Drip: The drip coffee is incredibly popular in North America, and slightly less so elsewhere. It’s similar to the automatic drip coffee you get at home, just with (much) better equipment and fresh ground (usually using a $3,000 grinder). The problem is the drip could have been brewed hours ago and started going slightly stale, though. A good barista will tell you if this is the case and urge you to try something else. In this case, if they don’t offer a pour over or French Press, get an Americano.

Pour over/Chemex/V60: These terms refer to a specific method of brewing filter coffee. In general, you will get a paper-filtered black coffee. Strength and taste-wise, it’s similar to a drip coffee, it’s just brewed manually.

French Press/Aeropress/Siphon: These are alternate methods of brewing black coffee. A French Press will generally have a heavier body; the siphon is cool to watch as it brews (beware: this can be a slow method of brewing).

Coffee Flight: A café offering a flight is usually going to be really good (example: Platform 7 in Vancouver), though there are exceptions (looking at you, Starbucks Reserve Roastery Seattle). It’s a chance to try multiple pour overs or espresso of different beans. It’s a fun experience!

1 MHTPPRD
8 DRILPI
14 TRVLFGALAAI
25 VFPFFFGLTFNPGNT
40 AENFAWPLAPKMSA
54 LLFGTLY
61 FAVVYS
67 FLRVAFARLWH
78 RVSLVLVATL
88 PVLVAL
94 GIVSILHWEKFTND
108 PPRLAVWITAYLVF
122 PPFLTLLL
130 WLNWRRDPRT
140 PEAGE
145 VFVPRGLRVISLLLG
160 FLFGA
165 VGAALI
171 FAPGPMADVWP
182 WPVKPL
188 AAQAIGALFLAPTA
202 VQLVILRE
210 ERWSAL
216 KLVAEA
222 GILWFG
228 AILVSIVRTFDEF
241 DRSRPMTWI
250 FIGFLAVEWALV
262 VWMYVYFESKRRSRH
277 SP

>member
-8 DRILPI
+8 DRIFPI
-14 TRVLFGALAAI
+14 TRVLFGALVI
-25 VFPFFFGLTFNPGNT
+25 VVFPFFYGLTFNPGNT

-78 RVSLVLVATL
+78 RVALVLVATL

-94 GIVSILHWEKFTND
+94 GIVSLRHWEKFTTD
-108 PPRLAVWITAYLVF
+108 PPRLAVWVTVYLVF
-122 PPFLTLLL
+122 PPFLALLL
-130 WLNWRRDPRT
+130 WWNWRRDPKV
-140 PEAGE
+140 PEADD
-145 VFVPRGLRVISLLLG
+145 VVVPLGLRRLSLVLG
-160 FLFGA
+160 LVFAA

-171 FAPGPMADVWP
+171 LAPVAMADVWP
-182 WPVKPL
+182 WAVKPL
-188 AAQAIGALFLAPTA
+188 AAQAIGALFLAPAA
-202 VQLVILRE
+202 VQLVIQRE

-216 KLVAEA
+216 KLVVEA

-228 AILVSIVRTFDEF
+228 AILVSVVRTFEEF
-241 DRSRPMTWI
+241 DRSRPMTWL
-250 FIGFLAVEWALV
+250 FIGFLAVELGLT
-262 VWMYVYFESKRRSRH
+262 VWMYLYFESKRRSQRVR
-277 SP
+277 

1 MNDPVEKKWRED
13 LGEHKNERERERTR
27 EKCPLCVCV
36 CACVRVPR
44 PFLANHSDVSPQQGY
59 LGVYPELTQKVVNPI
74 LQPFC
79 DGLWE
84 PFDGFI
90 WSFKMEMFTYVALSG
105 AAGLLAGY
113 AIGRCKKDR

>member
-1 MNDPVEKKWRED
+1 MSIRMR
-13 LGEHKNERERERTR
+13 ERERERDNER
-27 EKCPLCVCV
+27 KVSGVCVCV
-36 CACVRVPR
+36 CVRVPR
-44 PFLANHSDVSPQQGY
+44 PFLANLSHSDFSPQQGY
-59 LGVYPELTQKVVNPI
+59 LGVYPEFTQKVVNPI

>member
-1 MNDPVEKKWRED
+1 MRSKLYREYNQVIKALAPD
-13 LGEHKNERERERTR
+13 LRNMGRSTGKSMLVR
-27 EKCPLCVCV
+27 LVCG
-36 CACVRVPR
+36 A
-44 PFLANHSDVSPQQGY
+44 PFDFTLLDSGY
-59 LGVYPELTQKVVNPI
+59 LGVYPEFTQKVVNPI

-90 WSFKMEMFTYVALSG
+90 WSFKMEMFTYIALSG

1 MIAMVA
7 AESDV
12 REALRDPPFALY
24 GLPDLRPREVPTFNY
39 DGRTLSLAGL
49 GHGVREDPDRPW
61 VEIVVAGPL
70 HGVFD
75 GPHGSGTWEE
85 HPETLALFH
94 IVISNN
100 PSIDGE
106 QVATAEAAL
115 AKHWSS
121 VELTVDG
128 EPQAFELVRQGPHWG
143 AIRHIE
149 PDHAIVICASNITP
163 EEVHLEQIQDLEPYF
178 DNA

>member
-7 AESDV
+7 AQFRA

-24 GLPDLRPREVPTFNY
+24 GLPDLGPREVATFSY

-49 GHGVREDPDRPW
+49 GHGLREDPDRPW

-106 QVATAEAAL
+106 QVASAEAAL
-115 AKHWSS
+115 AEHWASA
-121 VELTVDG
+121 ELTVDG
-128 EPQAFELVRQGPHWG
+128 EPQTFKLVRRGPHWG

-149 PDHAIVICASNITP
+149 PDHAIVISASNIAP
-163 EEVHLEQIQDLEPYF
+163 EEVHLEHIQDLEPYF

Cold Brew: Coarse-ground coffee is steeped in cold water for anywhere from 12-24 hours. This slow extraction leads to a cold coffee that’s low in bitterness but with lots of body.

Iced Coffee: The meaning of an iced coffee can vary. Some cafés may pour a drip coffee over ice, although that to me isn’t in the spirit of the drink. I tend to ask instead for a Japanese Iced Pour Over, which is a pour over but with some of the hot water replaced with ice. Brewing hot coffee directly over ice produces a very clear, yet refreshingly cold beverage.